According to a recent report published by the UNICEF organisation, there are approximately 350,000 babies born each day throughout the world and here are some fascinating facts about newborns that you might not have known:
- Babies are actually born without kneecaps, and they have roughly 50% more bones than a fully-formed adult. The kneecaps begin to develop from cartilage once they reach six months of age and the extra bones start fusing later on during the maturation process.
- A baby’s head accounts for 22% to 25% of his or her total body weight but this ratio decreases to about 7% within just a few years.
- By the time a child reaches the age of one, his or her brain will have grown by almost 200% when compared with its size at birth.
- One of the most fascinating evolutionary feats of the human body is that a baby can actually swallow and breathe at the same time for the first seven months of his or her life, which is particularly important in terms of preventing suffocation and choking.
As such, babies are captivating and enthralling in their own right but, as we all know, our children are highly susceptible to a vast array of allergies, sensitivities, and other medical ailments. So we’re going to underscore exactly what you need to know about milk allergy in babies and explain how to ascertain the most effectual treatment option for your precious little one.
How Common are Milk Allergies?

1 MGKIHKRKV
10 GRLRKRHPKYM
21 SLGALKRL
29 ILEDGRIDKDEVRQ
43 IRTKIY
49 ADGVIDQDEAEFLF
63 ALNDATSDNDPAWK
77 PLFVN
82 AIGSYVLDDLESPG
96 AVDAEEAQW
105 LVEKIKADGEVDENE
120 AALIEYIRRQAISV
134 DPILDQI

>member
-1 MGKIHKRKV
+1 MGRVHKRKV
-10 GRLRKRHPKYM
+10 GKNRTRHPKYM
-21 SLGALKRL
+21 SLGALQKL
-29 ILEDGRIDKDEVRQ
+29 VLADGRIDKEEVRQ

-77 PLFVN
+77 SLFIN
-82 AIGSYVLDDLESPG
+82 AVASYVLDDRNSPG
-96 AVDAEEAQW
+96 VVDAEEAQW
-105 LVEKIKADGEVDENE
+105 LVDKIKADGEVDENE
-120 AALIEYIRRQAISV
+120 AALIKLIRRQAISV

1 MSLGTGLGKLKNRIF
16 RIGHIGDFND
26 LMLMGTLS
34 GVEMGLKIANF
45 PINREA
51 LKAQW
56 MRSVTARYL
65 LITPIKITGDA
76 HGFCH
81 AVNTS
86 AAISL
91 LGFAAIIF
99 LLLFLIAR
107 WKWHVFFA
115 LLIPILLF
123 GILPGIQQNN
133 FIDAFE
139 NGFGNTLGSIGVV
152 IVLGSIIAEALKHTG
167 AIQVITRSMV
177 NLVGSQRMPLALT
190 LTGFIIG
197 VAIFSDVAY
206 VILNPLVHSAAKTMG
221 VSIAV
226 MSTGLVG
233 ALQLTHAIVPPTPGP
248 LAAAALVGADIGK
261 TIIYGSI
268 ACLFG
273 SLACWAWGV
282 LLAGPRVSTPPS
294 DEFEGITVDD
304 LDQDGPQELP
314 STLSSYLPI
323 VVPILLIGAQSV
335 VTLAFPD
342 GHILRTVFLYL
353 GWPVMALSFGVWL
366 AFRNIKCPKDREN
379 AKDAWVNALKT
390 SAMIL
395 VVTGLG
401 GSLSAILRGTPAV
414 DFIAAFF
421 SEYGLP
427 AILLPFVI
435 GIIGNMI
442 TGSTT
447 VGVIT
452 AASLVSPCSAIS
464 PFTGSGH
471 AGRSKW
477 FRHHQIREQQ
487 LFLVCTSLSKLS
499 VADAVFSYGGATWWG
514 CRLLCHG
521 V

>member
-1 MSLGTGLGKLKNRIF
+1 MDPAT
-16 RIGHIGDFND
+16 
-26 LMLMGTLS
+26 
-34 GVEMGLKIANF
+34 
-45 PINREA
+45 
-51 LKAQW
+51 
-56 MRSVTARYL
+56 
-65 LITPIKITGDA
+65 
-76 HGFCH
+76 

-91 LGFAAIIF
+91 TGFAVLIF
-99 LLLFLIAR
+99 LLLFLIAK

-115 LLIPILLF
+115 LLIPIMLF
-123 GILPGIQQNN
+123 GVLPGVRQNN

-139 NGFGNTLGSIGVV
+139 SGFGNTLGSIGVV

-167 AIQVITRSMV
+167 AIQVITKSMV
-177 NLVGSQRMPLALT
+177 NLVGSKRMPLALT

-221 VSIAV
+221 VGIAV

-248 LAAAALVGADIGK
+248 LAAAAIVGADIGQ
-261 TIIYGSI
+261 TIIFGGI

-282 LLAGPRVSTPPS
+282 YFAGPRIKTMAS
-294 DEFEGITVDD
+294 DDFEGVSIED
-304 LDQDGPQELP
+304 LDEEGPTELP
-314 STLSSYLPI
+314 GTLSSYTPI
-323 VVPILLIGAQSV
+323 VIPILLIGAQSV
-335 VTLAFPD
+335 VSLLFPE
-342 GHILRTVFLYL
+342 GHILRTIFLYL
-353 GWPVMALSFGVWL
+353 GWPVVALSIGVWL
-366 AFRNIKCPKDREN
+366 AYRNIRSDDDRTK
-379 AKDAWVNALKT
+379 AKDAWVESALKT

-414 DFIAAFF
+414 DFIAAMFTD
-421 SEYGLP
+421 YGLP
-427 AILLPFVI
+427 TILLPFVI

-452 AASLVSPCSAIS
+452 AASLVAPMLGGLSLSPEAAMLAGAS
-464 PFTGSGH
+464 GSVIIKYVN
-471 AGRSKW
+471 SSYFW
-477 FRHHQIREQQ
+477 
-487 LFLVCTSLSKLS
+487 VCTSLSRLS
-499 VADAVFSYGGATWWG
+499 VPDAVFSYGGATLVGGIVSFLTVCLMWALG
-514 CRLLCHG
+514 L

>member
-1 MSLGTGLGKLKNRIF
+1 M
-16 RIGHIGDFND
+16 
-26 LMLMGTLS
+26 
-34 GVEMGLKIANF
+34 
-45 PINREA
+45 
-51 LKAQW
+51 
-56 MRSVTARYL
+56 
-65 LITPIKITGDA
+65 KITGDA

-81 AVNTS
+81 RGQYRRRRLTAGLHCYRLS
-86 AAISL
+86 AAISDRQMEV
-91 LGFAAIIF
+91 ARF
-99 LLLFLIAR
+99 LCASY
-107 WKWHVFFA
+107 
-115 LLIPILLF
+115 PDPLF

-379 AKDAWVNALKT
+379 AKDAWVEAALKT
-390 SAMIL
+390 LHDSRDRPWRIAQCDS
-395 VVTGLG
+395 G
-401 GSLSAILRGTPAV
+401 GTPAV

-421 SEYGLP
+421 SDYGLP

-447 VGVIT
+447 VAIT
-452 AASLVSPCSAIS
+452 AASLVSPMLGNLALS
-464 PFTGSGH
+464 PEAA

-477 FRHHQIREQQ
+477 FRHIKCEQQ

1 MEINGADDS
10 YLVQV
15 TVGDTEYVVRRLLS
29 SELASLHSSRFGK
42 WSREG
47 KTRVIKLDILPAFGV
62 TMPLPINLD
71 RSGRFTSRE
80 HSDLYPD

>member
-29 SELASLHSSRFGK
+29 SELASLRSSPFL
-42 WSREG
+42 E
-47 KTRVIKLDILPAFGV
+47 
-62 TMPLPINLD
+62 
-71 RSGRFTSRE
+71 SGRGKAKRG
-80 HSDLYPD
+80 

During an extensive global research initiative, analysts were able to conclude that roughly three out of every five people on Earth are affected by some type of chronic allergy and this figure is expected to continue growing for the next several years. In this regard, the most prevalent childhood allergy is referred to as Cow’s Milk Protein Allergy, or CMA:
- The vast majority of scientific studies have determined that CMA can be found in 5% of newborns but some believe that the number can be as high as 8%.
- The prevalence of CMA has nearly doubled over the past 30 years, due in large part to the advancements in diagnosis and detection.
- The symptoms can become apparent within minutes of ingesting cow’s milk protein and they usually include vomiting, skin rashes, chronic cough, localised swelling, and bloody stools.
Thus, you have to pay close attention to your baby’s response to cow’s milk protein and act quickly as soon as you notice that something is amiss.
Is There an Accessible Cure?
If you reach out to a reputable allergy research organisation, you’ll be able to learn about new-age treatment strategies and nutrition-based tactics that have been proven to safely and effectively remedy instances of CMA.
The most esteemed clinical teams have spent many decades developing allergy-specific cures and chronic disease solutions, which is why they represent your best resource for individualised treatment plans and results-oriented therapies.
Milk provides a myriad of health benefits and wellness advantages for young children but the onus is on you to ensure that it doesn’t pose a serious problem for your progeny. Be sure to reach out to a panel of allergy research specialists to learn more about prebiotics, probiotics, and other options that can provide prolonged symptom relief.